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The Curse of the IT Companies

I love South Indian people. I grew up going to a fairly elite Christian school in Delhi, which ironically means that it was run by South Indian Jesuits. The Patrician Brothers to be precise. While in school, we were taught by a predominantly Keralite cadre.

By Jun 27,2013  0

I love South Indian people. I grew up going to a fairly elite Christian school in Delhi, which ironically means that it was run by South Indian Jesuits. The Patrician Brothers to be precise. While in school, we were taught by a predominantly Keralite cadre of Science-worshiping teachers. A fair part of my adolescence was spent in mocking their accents. Which was quite fun when I come to think of it. I also made some very good friends who shared their tiffins with me, and I was introduced to the fine art of eating an idli smeared with sugar. Not yuck, trust me.

While in Pune, I shared an apartment with a Keralite who had a fine arts degree and was one of the better artists I have ever seen. Some of his work (however difficult to understand) was very pleasing yet complex. But he was quite the stereotypical Keralite, despite of having the gift of the arts, he ended up working with an IT major.  How f****** unfortunate. He should have been sitting in the wilderness of Munnar and Kodaikanal eating the occasional shroom and creating paintings, but he CHOSE to come to IT hub in Pune to beautify PowerPoint presentations using Coral Draw. That’s the problem actually. South Indians are among the most creatively gifted people I have ever met and its quite sad that they all end up smothering their talents and selling themselves toIT companies and the like.

He was not much of a drinker, but he did let go when the occasional friend came.  One of his friends was a Sound Engineering major at FTII. Meeting this guy was gold. He played the piano professionally. And he aspired to get into the Southern Film industries and gradually make his way up to Bollywood and perhaps Hollywood (a la Resul Pookutty). He had long, unsanitary hair and paid little heed to personal hygiene. But he was a genius within and somehow he knew it as well. Today, he does stage shows to cover himself while his mother looks for the perfect mallu bride for him to settle down.

These IT companies are dream pits. You get recruited like someone is drawing water with a bucket. If you fall within the bucket, then expect to quash your dreams at the gate. And embrace a lifetime of monotony, sycophancy and conformism. Hopes and dreams can be dropped into the pit. Talents can lay waste, or get reduced to a Sunday hobby. A part of South Indians’ success has been their ability to work quietly, consistently without complaining much. But why? This suffocates me.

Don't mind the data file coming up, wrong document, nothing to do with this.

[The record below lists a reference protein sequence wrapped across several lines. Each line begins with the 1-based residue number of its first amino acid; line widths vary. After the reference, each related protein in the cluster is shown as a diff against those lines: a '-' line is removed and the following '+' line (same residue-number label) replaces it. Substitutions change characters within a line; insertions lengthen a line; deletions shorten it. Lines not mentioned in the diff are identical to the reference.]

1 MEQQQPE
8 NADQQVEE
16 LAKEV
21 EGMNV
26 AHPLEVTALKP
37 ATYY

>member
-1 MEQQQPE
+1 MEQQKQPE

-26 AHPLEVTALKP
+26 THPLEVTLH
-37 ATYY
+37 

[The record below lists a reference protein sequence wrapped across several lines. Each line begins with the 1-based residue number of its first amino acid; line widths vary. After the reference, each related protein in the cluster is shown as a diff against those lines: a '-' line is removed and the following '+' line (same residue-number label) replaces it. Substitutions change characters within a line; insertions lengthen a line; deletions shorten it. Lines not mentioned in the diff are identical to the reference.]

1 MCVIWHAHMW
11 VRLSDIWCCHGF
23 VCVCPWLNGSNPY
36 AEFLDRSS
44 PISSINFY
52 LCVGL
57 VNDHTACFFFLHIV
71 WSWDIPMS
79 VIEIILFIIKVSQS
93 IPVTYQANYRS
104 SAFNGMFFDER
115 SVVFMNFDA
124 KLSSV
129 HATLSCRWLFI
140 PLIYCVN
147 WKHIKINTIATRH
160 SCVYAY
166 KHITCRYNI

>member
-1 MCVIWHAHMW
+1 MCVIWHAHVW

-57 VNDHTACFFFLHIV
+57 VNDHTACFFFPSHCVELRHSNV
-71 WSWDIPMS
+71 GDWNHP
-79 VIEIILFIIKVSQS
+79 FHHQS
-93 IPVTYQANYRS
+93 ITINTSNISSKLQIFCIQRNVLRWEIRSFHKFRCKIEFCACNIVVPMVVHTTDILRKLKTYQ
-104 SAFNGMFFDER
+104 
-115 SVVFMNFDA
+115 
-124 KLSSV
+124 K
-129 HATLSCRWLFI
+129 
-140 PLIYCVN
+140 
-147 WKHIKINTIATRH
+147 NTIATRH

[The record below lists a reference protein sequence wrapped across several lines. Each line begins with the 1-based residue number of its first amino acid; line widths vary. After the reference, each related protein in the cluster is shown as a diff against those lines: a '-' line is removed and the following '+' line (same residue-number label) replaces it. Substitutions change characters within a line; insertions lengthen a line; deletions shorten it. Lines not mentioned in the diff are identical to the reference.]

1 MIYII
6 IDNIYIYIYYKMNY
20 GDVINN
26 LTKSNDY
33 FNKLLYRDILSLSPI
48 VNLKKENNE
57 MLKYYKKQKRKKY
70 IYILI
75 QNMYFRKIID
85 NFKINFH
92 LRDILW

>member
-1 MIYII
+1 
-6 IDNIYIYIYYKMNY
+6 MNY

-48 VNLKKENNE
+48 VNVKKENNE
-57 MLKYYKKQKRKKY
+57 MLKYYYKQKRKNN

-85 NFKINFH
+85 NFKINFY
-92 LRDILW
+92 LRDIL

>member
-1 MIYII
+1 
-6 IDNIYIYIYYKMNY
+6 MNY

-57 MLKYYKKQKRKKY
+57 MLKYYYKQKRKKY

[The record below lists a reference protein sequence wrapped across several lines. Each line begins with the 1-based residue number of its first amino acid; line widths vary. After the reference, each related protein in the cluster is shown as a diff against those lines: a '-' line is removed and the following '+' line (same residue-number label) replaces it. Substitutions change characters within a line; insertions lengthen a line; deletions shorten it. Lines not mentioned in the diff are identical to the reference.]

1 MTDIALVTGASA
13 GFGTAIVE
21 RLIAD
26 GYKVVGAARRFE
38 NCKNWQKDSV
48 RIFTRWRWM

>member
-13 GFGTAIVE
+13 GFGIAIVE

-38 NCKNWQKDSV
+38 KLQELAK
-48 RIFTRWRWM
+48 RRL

We are loosing some of our brightest minds to this conformism. In a community which prides itself on being forward thinking and mostly matriarchal, it is unfortunate that most kids feel the epitome of success is going “on-site” for a year on behalf of your company. And small sacrifices like night shifts, no geographical stability, high pressure- no proportionate reward systems, are a small price to pay.

 

Our artistic wealth would’ve been vastly poorer had AR Rahman been sitting in on a desk coding with Java. Or if VVS Laxman were to conform and continue with his medical practice. We would’ve lost a maestro and an outstanding test cricketer to ‘conformism’. Again.

Nothing against IT companies of course. They’ve driven a sea of change in the economy and changed perceptions internationally. From being the land of snake charmers, we’ve at least managed to become the land of call centers and outsourcing. But the problem lies with an entire community of exceptionally talented individuals, making these companies an end their life and a widely important element of their social standing.

Maybe non-conformism is heresy. Maybe I’m wrong again. But didn’t Robert frost once say “Two roads diverged in the wood and I, took the one less traveled by. And that has made all the difference”…

Author– Harinder Singh Pelia

 

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